Recently, much has been said about the Jewish people.
Have you met any Polish Jews in America?
In America, I met a number of Polish Jews
—how do I see them?
It has been said they are the spells of Angels,
with black fingers of ink,
eyes dray as the forgotten wells,
and dusty framed mirrors,
night in the thick frame,
lovers of old books and truths
who guard their secrets and memories,
and write new history.
Sometimes I think of them—
mystical birds from a distant time
shadowing my future,
descendants of the Biblical Creator
praying for the same thing:
a whole life upon a bed of roses.
Is it hard to be a Pole in America?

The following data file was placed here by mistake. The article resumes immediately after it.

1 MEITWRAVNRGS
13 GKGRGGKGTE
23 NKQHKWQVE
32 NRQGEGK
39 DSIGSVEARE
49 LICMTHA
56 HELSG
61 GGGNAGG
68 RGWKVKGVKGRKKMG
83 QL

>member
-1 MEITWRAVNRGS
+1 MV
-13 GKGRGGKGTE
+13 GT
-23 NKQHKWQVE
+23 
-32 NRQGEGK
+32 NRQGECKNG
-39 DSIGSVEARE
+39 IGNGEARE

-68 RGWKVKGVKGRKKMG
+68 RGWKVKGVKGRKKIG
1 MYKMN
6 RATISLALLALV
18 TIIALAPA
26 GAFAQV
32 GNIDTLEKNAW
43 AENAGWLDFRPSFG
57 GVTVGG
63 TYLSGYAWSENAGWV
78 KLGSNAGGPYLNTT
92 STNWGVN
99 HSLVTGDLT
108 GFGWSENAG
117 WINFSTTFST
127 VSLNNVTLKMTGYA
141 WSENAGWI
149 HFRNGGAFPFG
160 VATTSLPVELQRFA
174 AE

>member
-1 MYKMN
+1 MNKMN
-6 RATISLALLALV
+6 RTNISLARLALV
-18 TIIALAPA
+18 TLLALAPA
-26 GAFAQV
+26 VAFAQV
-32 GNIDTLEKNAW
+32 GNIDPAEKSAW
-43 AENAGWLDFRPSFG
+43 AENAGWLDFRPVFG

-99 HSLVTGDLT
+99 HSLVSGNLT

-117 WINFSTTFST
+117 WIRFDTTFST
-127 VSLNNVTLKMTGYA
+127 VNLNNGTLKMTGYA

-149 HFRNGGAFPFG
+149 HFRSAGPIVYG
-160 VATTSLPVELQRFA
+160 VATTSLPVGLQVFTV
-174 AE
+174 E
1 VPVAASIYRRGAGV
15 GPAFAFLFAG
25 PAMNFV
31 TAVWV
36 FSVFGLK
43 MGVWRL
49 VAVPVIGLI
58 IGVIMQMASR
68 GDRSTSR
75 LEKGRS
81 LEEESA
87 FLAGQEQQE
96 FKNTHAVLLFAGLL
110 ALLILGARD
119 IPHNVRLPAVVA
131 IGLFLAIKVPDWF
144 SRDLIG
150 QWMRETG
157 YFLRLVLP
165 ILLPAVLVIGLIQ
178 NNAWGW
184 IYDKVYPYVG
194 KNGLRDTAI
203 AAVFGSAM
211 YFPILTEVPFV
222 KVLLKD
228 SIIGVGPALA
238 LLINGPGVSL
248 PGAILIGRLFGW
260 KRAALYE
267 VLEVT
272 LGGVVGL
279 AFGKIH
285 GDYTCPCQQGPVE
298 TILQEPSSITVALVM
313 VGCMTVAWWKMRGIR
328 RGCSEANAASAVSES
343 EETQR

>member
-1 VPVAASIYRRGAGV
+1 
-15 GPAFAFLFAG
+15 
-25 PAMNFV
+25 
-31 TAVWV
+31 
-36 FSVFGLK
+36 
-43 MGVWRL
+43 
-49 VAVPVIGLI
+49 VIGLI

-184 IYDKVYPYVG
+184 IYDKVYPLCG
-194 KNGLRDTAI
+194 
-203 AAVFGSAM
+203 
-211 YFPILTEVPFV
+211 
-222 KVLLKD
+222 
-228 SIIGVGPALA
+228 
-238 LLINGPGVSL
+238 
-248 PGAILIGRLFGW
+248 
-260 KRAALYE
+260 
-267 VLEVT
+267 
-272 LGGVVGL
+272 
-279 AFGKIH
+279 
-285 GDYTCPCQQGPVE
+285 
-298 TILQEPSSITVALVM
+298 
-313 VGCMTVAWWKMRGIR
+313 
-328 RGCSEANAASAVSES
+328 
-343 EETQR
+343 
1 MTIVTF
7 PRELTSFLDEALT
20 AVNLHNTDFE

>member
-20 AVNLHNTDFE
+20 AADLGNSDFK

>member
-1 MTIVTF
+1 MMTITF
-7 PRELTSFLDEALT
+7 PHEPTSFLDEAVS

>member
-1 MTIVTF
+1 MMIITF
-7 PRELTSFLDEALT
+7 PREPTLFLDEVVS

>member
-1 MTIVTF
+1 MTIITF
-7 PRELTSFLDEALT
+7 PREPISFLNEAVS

For several years I lived in Poland,
and it was hard to be a Pole among Poles.
Yesterday an American adolescent
challenged me to distinguish myself
from the stupid Poles.
He wanted me to give him
a dollar. I then offered him
just one dollar to save me
from a name-calling. I realized
what little Kosciuszko, Pulaski
are worth in American history.
For a dollar, you cannot buy for him
the recognition of a Pole’s worth.
I’m stupid, I thought, opening the car door.
I’m stupid, I thought, entering Highway 55.
I’m stupid and my stupidity is as big as America
from the Atlantic to the Pacific.
I passed Chicago’s downtown heading north,
and I’m stupid—and it’s interesting I thought—
I’m a stupid Pole, for those who need something from me,
there are also those who need someone to scorn
to feel better, to calm their neuroses.
I do not suffer because of this, and I am aware
that poor people need me
as bread, air, water.
Write something about America.
Write “something” about America?
Can one who has only been here a few months?